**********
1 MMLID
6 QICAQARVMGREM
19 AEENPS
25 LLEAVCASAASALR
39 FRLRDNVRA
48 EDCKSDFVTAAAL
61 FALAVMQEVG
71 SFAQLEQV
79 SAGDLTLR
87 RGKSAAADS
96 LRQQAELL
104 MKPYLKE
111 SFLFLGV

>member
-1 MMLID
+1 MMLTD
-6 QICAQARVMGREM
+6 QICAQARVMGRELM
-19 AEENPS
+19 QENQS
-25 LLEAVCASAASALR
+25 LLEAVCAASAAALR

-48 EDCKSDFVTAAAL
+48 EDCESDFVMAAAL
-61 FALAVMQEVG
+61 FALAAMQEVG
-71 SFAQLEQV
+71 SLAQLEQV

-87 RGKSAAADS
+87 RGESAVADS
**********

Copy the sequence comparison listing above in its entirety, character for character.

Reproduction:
1 MMLID
6 QICAQARVMGREM
19 AEENPS
25 LLEAVCASAASALR
39 FRLRDNVRA
48 EDCKSDFVTAAAL
61 FALAVMQEVG
71 SFAQLEQV
79 SAGDLTLR
87 RGKSAAADS
96 LRQQAELL
104 MKPYLKE
111 SFLFLGV

>member
-1 MMLID
+1 MMLTD
-6 QICAQARVMGREM
+6 QICAQARVMGRELM
-19 AEENPS
+19 QENQS
-25 LLEAVCASAASALR
+25 LLEAVCAASAAALR

-48 EDCKSDFVTAAAL
+48 EDCESDFVMAAAL
-61 FALAVMQEVG
+61 FALAAMQEVG
-71 SFAQLEQV
+71 SLAQLEQV

-87 RGKSAAADS
+87 RGESAVADS